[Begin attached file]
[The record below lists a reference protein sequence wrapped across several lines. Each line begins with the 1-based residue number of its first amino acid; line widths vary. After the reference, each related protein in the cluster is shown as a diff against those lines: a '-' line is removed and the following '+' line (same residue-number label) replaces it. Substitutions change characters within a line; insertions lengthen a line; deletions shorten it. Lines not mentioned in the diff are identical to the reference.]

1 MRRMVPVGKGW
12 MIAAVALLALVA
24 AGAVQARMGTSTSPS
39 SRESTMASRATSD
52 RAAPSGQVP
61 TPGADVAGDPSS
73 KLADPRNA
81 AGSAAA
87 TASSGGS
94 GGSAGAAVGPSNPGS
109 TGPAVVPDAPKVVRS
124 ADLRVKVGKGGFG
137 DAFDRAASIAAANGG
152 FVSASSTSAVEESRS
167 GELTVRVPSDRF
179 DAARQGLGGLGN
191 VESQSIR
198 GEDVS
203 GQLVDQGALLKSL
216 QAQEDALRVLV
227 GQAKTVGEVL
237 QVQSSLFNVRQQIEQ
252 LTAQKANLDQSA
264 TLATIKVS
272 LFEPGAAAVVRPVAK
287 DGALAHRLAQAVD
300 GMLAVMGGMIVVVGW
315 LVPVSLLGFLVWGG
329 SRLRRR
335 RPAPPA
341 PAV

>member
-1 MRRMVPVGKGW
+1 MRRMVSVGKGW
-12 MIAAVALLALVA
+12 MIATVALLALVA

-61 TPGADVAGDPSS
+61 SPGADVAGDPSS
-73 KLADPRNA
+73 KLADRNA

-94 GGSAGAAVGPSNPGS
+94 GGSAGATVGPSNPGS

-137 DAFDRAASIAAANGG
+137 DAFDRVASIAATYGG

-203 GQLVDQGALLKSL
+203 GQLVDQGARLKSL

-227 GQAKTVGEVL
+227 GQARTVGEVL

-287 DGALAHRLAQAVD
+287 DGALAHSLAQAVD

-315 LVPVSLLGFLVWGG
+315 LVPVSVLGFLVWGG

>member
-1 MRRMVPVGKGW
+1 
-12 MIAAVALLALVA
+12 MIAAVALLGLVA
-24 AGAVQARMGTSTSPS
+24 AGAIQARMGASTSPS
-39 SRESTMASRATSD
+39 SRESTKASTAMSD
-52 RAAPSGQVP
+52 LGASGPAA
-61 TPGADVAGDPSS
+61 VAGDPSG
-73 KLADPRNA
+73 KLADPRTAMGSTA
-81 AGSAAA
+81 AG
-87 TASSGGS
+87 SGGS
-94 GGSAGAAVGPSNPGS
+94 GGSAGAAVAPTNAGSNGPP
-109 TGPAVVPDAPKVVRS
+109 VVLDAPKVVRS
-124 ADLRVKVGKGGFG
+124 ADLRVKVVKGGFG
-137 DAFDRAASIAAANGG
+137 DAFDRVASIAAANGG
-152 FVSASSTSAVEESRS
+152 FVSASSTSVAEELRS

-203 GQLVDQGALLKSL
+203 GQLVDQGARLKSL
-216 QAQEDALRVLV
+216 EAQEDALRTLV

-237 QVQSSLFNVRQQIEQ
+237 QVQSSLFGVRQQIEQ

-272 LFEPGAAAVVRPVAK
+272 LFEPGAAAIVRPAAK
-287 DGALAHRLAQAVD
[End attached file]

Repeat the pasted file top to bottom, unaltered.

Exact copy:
[The record below lists a reference protein sequence wrapped across several lines. Each line begins with the 1-based residue number of its first amino acid; line widths vary. After the reference, each related protein in the cluster is shown as a diff against those lines: a '-' line is removed and the following '+' line (same residue-number label) replaces it. Substitutions change characters within a line; insertions lengthen a line; deletions shorten it. Lines not mentioned in the diff are identical to the reference.]

1 MRRMVPVGKGW
12 MIAAVALLALVA
24 AGAVQARMGTSTSPS
39 SRESTMASRATSD
52 RAAPSGQVP
61 TPGADVAGDPSS
73 KLADPRNA
81 AGSAAA
87 TASSGGS
94 GGSAGAAVGPSNPGS
109 TGPAVVPDAPKVVRS
124 ADLRVKVGKGGFG
137 DAFDRAASIAAANGG
152 FVSASSTSAVEESRS
167 GELTVRVPSDRF
179 DAARQGLGGLGN
191 VESQSIR
198 GEDVS
203 GQLVDQGALLKSL
216 QAQEDALRVLV
227 GQAKTVGEVL
237 QVQSSLFNVRQQIEQ
252 LTAQKANLDQSA
264 TLATIKVS
272 LFEPGAAAVVRPVAK
287 DGALAHRLAQAVD
300 GMLAVMGGMIVVVGW
315 LVPVSLLGFLVWGG
329 SRLRRR
335 RPAPPA
341 PAV

>member
-1 MRRMVPVGKGW
+1 MRRMVSVGKGW
-12 MIAAVALLALVA
+12 MIATVALLALVA

-61 TPGADVAGDPSS
+61 SPGADVAGDPSS
-73 KLADPRNA
+73 KLADRNA

-94 GGSAGAAVGPSNPGS
+94 GGSAGATVGPSNPGS

-137 DAFDRAASIAAANGG
+137 DAFDRVASIAATYGG

-203 GQLVDQGALLKSL
+203 GQLVDQGARLKSL

-227 GQAKTVGEVL
+227 GQARTVGEVL

-287 DGALAHRLAQAVD
+287 DGALAHSLAQAVD

-315 LVPVSLLGFLVWGG
+315 LVPVSVLGFLVWGG

>member
-1 MRRMVPVGKGW
+1 
-12 MIAAVALLALVA
+12 MIAAVALLGLVA
-24 AGAVQARMGTSTSPS
+24 AGAIQARMGASTSPS
-39 SRESTMASRATSD
+39 SRESTKASTAMSD
-52 RAAPSGQVP
+52 LGASGPAA
-61 TPGADVAGDPSS
+61 VAGDPSG
-73 KLADPRNA
+73 KLADPRTAMGSTA
-81 AGSAAA
+81 AG
-87 TASSGGS
+87 SGGS
-94 GGSAGAAVGPSNPGS
+94 GGSAGAAVAPTNAGSNGPP
-109 TGPAVVPDAPKVVRS
+109 VVLDAPKVVRS
-124 ADLRVKVGKGGFG
+124 ADLRVKVVKGGFG
-137 DAFDRAASIAAANGG
+137 DAFDRVASIAAANGG
-152 FVSASSTSAVEESRS
+152 FVSASSTSVAEELRS

-203 GQLVDQGALLKSL
+203 GQLVDQGARLKSL
-216 QAQEDALRVLV
+216 EAQEDALRTLV

-237 QVQSSLFNVRQQIEQ
+237 QVQSSLFGVRQQIEQ

-272 LFEPGAAAVVRPVAK
+272 LFEPGAAAIVRPAAK
-287 DGALAHRLAQAVD